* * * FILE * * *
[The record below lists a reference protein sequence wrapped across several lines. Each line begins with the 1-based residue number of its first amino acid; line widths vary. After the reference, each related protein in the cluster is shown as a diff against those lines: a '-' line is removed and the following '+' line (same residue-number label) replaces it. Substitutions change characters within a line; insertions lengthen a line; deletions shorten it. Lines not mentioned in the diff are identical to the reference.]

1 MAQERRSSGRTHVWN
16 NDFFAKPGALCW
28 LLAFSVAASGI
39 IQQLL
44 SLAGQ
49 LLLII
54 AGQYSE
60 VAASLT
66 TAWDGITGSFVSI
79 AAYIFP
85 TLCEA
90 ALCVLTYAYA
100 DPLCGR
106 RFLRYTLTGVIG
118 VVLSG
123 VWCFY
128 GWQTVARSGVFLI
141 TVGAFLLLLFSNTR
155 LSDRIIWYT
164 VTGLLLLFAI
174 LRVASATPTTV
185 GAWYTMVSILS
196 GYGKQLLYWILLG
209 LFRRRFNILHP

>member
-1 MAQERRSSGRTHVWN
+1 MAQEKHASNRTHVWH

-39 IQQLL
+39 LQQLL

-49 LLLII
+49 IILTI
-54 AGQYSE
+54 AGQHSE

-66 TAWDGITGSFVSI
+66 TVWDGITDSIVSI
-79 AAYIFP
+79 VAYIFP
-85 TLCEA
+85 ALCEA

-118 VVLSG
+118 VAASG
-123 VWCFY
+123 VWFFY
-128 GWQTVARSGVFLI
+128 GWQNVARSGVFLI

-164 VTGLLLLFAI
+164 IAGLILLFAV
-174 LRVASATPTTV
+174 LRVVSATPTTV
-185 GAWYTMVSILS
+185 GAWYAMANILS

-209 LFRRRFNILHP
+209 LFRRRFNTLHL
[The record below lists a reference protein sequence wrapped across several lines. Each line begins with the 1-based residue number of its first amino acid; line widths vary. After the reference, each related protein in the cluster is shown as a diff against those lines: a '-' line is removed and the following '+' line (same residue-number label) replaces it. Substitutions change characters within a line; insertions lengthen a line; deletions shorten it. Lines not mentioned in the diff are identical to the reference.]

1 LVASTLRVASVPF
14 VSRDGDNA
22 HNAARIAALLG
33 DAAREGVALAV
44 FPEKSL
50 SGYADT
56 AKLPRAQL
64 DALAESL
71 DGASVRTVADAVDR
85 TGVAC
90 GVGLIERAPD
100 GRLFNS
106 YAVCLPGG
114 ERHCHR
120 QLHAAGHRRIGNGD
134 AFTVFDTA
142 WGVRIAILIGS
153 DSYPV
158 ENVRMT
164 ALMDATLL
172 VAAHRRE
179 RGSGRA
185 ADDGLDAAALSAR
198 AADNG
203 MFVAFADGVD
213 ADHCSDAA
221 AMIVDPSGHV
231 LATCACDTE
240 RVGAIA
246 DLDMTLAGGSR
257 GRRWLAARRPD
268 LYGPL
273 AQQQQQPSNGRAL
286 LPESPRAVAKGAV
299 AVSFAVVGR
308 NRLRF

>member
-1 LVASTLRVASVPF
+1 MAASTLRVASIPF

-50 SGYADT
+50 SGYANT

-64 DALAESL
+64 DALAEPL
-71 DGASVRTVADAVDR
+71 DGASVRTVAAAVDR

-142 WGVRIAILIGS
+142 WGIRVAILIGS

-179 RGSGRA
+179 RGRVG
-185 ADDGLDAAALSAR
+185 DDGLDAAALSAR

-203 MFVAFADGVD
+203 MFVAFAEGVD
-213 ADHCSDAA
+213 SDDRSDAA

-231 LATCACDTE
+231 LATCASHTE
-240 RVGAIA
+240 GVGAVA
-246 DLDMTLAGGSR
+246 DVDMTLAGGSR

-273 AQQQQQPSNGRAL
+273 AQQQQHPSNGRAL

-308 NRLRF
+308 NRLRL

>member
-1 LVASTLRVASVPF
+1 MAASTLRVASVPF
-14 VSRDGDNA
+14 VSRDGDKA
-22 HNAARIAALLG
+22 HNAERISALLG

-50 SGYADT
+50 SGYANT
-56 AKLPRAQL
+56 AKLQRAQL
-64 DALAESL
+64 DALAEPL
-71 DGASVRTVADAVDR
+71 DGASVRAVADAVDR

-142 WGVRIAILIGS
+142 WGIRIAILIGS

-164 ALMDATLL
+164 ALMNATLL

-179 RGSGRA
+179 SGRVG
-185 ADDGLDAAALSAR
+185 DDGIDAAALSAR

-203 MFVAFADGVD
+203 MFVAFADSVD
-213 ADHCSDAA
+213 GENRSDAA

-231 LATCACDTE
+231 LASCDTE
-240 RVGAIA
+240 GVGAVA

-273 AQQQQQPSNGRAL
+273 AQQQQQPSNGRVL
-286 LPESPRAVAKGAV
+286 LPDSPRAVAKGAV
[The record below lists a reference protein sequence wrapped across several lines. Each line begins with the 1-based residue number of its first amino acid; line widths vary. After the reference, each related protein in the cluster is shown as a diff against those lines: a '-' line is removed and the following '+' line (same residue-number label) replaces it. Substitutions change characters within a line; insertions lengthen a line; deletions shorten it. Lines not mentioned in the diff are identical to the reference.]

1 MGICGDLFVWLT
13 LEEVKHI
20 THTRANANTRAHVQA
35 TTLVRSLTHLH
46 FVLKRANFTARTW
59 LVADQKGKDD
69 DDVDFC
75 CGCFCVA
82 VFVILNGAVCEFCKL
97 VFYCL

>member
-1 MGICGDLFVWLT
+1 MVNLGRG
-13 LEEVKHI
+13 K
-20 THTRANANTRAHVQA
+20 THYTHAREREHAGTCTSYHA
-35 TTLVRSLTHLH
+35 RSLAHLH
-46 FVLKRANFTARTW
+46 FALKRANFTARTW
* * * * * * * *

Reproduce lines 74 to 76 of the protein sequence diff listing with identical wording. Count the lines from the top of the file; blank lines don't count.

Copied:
158 ENVRMT
164 ALMDATLL
172 VAAHRRE